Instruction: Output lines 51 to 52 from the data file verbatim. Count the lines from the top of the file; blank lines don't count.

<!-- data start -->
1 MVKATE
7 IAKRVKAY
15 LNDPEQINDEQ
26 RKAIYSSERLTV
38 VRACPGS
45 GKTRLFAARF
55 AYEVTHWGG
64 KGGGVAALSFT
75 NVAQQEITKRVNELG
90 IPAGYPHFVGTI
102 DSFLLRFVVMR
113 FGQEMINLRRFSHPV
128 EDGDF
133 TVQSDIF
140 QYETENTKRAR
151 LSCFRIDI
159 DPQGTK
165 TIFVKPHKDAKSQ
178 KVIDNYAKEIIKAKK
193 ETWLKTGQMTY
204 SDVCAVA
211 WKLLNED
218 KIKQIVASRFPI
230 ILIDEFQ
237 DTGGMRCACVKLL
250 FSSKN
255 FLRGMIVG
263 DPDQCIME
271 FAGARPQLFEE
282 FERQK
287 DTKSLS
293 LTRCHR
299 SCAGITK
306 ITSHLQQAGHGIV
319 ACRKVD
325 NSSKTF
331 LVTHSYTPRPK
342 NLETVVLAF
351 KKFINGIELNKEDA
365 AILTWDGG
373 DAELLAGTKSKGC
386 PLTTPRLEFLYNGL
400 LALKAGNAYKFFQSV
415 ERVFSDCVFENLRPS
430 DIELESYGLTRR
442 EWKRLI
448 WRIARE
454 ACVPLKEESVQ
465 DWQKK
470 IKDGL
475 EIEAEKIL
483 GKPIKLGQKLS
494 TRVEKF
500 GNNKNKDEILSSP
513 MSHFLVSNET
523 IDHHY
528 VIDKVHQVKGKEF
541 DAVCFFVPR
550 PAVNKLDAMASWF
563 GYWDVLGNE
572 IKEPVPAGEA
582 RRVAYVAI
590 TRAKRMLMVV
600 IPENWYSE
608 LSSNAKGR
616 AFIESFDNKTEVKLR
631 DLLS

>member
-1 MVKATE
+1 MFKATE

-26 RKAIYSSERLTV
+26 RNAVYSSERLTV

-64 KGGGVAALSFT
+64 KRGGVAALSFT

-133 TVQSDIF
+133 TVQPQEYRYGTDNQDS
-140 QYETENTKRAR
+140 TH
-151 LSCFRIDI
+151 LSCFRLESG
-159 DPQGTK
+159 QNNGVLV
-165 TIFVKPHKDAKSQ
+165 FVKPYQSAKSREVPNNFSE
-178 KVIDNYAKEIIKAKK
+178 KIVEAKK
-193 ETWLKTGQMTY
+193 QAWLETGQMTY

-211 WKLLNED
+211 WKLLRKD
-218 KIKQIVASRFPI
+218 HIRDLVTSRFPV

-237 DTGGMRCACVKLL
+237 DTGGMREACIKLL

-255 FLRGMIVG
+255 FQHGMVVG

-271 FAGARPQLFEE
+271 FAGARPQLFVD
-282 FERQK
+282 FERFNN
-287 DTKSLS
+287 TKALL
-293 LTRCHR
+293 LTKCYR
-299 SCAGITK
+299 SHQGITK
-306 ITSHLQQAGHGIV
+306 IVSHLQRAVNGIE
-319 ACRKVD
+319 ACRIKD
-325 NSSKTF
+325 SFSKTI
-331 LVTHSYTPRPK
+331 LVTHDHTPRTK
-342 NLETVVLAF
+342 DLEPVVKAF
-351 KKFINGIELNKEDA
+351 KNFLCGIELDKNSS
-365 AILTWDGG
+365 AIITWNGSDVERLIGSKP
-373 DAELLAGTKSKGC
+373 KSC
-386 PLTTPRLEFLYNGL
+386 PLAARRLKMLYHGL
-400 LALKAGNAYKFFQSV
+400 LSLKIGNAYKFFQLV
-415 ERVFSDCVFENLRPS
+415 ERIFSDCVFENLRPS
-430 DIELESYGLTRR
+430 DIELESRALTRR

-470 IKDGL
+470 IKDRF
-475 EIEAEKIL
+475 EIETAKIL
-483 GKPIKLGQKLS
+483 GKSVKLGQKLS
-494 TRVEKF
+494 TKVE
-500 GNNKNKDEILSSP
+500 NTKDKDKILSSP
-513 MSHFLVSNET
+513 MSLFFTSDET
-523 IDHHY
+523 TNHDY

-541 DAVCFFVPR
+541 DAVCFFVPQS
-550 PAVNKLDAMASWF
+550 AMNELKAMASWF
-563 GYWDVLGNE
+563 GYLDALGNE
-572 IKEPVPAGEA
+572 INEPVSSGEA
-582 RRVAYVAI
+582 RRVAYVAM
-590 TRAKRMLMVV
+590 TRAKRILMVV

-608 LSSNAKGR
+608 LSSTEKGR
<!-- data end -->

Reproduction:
475 EIEAEKIL
483 GKPIKLGQKLS